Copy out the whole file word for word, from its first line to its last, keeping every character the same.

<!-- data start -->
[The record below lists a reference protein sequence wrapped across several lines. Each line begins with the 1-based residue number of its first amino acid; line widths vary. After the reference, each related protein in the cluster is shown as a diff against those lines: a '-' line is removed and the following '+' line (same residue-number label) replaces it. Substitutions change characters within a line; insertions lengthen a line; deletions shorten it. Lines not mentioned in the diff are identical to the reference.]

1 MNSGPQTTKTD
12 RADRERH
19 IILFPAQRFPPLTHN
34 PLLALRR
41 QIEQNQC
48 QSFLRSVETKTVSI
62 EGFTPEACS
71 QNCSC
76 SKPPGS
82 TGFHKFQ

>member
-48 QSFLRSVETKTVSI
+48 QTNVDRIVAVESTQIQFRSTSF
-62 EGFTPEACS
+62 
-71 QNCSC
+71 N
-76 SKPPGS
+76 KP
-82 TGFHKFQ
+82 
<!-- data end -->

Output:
[The record below lists a reference protein sequence wrapped across several lines. Each line begins with the 1-based residue number of its first amino acid; line widths vary. After the reference, each related protein in the cluster is shown as a diff against those lines: a '-' line is removed and the following '+' line (same residue-number label) replaces it. Substitutions change characters within a line; insertions lengthen a line; deletions shorten it. Lines not mentioned in the diff are identical to the reference.]

1 MNSGPQTTKTD
12 RADRERH
19 IILFPAQRFPPLTHN
34 PLLALRR
41 QIEQNQC
48 QSFLRSVETKTVSI
62 EGFTPEACS
71 QNCSC
76 SKPPGS
82 TGFHKFQ

>member
-48 QSFLRSVETKTVSI
+48 QTNVDRIVAVESTQIQFRSTSF
-62 EGFTPEACS
+62 
-71 QNCSC
+71 N
-76 SKPPGS
+76 KP
-82 TGFHKFQ
+82 